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    “Support for Mental Health: Suicide Prevention in Universities”

    By NCVC Staff | Published on Oct 11, 2023

    Support for Mental Health: Suicide Prevention in Universities

    Please be advised that this content contains sensitive information about suicide and depression. If you are affected by this, please seek help. Contact details can be found at the end of this article.


    We often hear about the increasing importance of mental health in universities. It’s no surprise, considering that most mental health problems develop by the age of 24, making university students particularly vulnerable. The number of student suicides is a matter of great concern. In fact, in the 12 months leading up to July 2017, there were 95 suicides among higher education students in England and Wales, meaning one tragedy every four days.

    The media has played a significant role in shedding light on student mental health, and the government has taken steps to address this issue. The establishment of the Student Mental Health Taskforce and the increasing attention it brings are positive developments. However, it is important to remember that the rate of student suicides is lower compared to the general population of young people. This suggests that efforts to reduce suicides should extend beyond universities.

    More male students die by suicide

    Digging deeper into the data from 2000 to 2017, we find that two-thirds of student suicides in England and Wales were male. Why is this the case? The link between suicide and acute mental distress calls for examining gender differences in mental health.

    Traditional concepts of masculinity, characterized by strength, stoicism, dominance, and control, may negatively impact men’s mental well-being. Men may find it challenging to express their concerns or seek help due to societal expectations. Furthermore, symptoms of depression in men may manifest as anger or irritation, making them less likely to be identified or correctly diagnosed.

    It is vital to proactively reach out to male students who may be struggling with their mental health, as mental health issues increase the risk of suicide.

    How universities can help prevent student suicides

    Papyrus and Universities UK have recently published suicide prevention guidance for universities, presenting practical steps to take. One key recommendation is the provision of suicide awareness training for all staff members who interact with students. This training aims to equip staff with the skills to identify signs of student distress and respond appropriately.

    While suicide awareness training is undoubtedly helpful, it is essential to consider the emotional impact on not only students but also academic and teaching staff. These staff members are increasingly expected to take on welfare responsibilities, in addition to their primary roles.

    Despite the growing focus on student mental health, more research is needed to enhance our understanding of suicide in this population. Accurate data and in-depth studies are necessary to tackle this complex issue effectively.

    A whole-university approach to suicide prevention is crucial. This entails university leaders taking organizational responsibility for student and staff mental health, prioritizing suicide prevention based on best practices.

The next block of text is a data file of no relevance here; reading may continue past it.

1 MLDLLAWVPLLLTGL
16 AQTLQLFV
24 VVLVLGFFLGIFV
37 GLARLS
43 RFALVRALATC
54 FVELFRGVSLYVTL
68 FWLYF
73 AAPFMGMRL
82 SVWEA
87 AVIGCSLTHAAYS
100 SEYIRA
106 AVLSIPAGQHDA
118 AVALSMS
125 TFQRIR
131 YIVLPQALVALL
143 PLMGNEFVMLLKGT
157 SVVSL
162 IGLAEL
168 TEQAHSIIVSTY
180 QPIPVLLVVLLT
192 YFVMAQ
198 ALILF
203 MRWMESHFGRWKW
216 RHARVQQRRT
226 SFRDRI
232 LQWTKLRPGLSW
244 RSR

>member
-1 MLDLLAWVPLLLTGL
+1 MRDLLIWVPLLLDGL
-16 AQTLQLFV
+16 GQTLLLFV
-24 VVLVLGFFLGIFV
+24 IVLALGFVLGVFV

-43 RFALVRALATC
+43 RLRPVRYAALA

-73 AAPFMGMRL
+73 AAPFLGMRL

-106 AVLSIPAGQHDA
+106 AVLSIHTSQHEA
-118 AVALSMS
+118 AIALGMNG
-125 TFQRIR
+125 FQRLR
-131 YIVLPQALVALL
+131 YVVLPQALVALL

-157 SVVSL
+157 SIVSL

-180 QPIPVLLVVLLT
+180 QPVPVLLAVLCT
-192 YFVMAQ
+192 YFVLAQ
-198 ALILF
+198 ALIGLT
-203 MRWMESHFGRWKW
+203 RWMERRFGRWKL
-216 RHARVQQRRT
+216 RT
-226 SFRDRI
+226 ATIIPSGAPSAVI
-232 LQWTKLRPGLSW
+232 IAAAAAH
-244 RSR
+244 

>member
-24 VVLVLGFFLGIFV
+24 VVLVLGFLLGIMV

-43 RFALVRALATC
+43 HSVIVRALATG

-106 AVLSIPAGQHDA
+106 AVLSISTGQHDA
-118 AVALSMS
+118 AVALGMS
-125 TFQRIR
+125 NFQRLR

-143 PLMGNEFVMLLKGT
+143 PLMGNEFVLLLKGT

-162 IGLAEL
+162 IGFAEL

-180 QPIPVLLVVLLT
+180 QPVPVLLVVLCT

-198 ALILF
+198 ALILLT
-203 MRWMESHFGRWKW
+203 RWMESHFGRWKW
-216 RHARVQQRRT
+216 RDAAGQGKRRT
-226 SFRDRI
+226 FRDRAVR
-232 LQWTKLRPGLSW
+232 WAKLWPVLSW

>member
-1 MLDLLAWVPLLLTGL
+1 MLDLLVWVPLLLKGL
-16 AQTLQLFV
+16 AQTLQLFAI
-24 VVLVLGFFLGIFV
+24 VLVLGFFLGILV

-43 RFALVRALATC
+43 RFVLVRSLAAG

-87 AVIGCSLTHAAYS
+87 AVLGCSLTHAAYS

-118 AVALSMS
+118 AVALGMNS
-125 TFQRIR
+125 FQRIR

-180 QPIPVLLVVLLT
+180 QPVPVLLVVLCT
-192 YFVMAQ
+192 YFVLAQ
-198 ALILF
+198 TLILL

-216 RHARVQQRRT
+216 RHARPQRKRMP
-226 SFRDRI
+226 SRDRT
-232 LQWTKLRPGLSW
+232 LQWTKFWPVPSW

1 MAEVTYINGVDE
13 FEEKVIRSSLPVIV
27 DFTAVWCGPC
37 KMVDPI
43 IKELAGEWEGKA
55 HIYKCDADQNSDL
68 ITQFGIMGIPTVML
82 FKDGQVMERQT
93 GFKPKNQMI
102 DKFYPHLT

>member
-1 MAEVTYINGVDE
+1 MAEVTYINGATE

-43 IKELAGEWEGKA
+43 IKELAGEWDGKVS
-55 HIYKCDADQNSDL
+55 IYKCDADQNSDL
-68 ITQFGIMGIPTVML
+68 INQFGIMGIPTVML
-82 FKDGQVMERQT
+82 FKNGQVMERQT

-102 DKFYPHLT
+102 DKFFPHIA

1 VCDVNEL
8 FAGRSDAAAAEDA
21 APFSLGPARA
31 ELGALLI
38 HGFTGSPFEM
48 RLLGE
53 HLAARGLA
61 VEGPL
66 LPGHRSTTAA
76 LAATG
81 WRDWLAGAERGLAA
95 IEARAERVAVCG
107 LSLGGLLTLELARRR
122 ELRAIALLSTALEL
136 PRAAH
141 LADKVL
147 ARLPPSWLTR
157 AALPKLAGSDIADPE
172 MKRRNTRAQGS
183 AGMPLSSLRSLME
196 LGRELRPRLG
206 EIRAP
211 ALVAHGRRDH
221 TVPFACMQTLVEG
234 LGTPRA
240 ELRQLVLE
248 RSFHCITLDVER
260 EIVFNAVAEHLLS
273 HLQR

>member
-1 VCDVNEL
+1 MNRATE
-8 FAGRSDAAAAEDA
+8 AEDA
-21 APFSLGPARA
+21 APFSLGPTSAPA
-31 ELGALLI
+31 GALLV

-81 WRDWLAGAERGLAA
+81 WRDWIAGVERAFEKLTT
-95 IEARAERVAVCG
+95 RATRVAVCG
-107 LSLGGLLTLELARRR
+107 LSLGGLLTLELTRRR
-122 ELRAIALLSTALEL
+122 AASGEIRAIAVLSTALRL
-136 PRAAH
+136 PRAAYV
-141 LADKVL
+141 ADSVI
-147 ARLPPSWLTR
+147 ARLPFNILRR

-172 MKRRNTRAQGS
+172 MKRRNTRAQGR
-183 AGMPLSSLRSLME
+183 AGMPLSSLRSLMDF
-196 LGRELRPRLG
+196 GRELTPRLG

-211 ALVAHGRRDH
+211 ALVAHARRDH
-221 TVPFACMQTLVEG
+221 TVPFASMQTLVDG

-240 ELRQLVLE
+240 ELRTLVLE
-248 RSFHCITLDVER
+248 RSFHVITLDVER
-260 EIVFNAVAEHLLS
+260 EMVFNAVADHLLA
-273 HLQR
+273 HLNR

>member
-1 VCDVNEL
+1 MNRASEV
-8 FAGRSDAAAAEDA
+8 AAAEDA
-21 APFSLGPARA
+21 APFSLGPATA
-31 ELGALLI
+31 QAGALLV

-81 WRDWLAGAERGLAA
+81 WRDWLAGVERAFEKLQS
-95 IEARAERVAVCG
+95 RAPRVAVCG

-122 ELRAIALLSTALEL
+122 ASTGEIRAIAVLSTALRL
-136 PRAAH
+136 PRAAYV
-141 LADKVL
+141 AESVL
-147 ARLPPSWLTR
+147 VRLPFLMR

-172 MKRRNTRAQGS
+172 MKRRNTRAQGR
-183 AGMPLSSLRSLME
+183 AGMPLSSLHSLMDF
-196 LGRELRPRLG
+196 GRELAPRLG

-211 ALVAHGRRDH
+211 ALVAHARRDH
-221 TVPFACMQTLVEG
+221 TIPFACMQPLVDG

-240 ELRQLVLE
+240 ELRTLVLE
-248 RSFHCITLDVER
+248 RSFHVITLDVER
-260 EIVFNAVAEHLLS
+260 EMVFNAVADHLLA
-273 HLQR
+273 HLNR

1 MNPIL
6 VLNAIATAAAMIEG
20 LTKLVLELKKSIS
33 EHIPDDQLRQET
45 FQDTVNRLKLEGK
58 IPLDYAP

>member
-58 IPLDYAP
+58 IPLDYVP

How students can support their mental health and others

    Students experience various challenges related to their personal and academic lives. Equipping them with skills to manage these pressures and maintain their mental well-being can prevent the development of mental health problems.

    Here are three things students can do to support themselves and others:

    1. Find your niche

    Explore what your university offers, such as societies, sports, or volunteering groups, to connect with like-minded individuals. Remember, there is a world beyond campus, and you may find groups or activities of interest in your local community.

    2. Learn about available mental health services

    Take the time to understand the mental health services available at your university. Many students are unaware of the support they can access. You can act as an informal advocate for student mental health by sharing this information with your peers.

    3. Reach out to others

    If you notice a fellow student struggling, extend a helping hand. Look out for signs of difficulty, such as withdrawal or expressing feelings of hopelessness or being trapped. It’s okay to ask your peers how they’re feeling and offer a supportive ear. Creating an atmosphere of openness and connection can make a significant difference.


    If you require immediate assistance or support for your mental health, here are a few organizations you can turn to:

    • Student Minds: A charity focused on improving student mental health through innovative approaches.
    • Papyrus: A suicide prevention charity offering helpful resources and helpline support for young people at risk of suicide or concerned about someone.
    • Samaritans: A UK-based charity providing emotional support to those in distress or at risk of suicide.
    • Togetherall: An online mental health community offering 24/7 support in a judgment-free environment.

    Remember, if you are feeling like ending your life or are unable to keep yourself safe, contact emergency services immediately. Seek help from your local GP or visit your nearest Accident & Emergency department if necessary.

    Let’s work together to bring about positive change in student mental health support and prevent student suicides.

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